Who broke up this week, just to make up by the weekend? Whose baby mama/baby daddy is causing trouble with the new boo? Who’s being cheated on again? Sometimes, depending on who you’re connected to through social media, you can find all of the answers to these questions without even picking up your phone (at least in the interest of making an actual phone call).
Social media has truly changed the way in which we view and live out our relationships. What we used to live out privately, we now share with the world. Our friends and family get to view some of our most intimate moments, while perfect strangers, people we don’t know beyond what they “post to be”, are looking into the windows of our lives. Is this what we really signed up for? And if so, is it really wise to share such personal, and sometimes hurtful, details with everyone?
While all of this sharing is what social media is supposed to be in a nut shell, there’s always a danger in sharing too much. Outside of the physical dangers that we face from social media (stalkers, criminals), there’s also the dangers to our relationships by sharing too many intimate details. Now, it’s understood that each individual’s social media page is their own and they can share what they want, even if it appears to be too much info. If we don’t like what we see, we should unfollow or unfriend them. But for those that may be interested, here are a few suggestions about what probably shouldn’t be shared so freely on social media sites about your relationship:
When you fight – Disagreements are natural, but how we ever expect to solve anything by getting opinions from people that sometimes don’t even know us at all makes no sense. That’s not to suggest that strangers never have any valuable input, but how can anyone make an accurate judgment without knowing the nuances of the people involved? Which partner tends to overreact? Which partner is overly sensitive? Reading one status from one half of a couple, how do you know you’re getting accurate information? There’s no room for rebuttal.
The truth is social media rarely solves anything. It only exacerbates things. This is true whether it’s a relationship or a discussion about race or politics. It actually highlights our differences more than it bridges any gaps. Not one thing has ever been solved by a status full of people hiding behind keyboards and cell phones. Arguing through social media is the same as arguing in a room full of people. And when that happens, you have more people looking and chiming in because they’re nosey, but real solutions come when people work out their own problems, face to face and one on one, without the aid of social media couples counselling.
What goes on in your bedroom – There was a time when people understood that the easiest way to cause somebody to approach your partner in the interest of cheating was to tell them what they like in bed. Whether on Facebook or amongst friends privately, the bedroom door should remain closed to outsiders. All of your quirks and turn-ons are really no one else’s business. Sharing too much is just asking for trouble.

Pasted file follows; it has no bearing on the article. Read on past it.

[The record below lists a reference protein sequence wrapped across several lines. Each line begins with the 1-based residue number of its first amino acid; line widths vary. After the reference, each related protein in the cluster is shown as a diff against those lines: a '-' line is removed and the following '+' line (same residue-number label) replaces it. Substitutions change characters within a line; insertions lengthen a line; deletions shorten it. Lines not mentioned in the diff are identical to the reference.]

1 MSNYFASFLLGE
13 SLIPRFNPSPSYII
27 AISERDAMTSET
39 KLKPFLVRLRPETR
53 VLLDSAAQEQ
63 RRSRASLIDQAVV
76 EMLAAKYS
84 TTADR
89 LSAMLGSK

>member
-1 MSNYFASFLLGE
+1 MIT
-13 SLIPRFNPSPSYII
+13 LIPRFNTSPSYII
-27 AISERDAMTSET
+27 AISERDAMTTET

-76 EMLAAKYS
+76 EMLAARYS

If others see that two healthy people are dating or married, they’re able to make the logical leap that there’s physical activity going on. There’s no need for a step-by-step replay of what goes on in the bedroom. Unless that is the purpose of your page, the books you’re using, your “particular set of skills”, and all of that should be reserved for one another. If everyone knows, how is it special anymore?
And furthermore, it’s also not healthy to discuss what isn’t happening in the bedroom. I can’t think of an instance where publicly embarrassing someone that you’re in a relationship with concerning sex has ever been beneficial. When it comes to our sex lives, it should always be left to speculation by our “friends” and “followers”.
Who’s “hating” on your current relationship – I know it’s popular to foster an “us against the world” mentality in a relationship, but is the entire world really against you? Often we overstate the importance of our relationship to other people. People that we think really care enough to dislike us are often indifferent about us. But even in the event that someone is hating, why wouldn’t you want to have something that people may be a little envious of? Not to the point of true hate, but maybe just admiration and wishful thinking for their own lives.
Also, the thinking may be that an ex somewhere is wishing ill on your current relationship, and that may be true. But they’re an ex for a reason. Why look back at what you left behind? If there are some ill feelings about the fact that you’ve moved on, let them rest with the person that insists on carrying that baggage. And in the event that someone really is hating on your relationship, why give them the energy of a status? We should be placing all of our energy into what we currently have. Share your good times and share your special moments. We shouldn’t look to share our persecutions more than we share our successes.
There is something that we shouldn’t mind sharing, and that’s how happy we actually are. Now, it’s understood that some people don’t want to see certain happy couples splashed all over their timelines either. Such is life these days, and if couples seem a little too sugary for you, there’s still that unfollow and unfriend option that we spoke of. However, it seems sad that we’d rather watch a house burn down as opposed to watching one being built.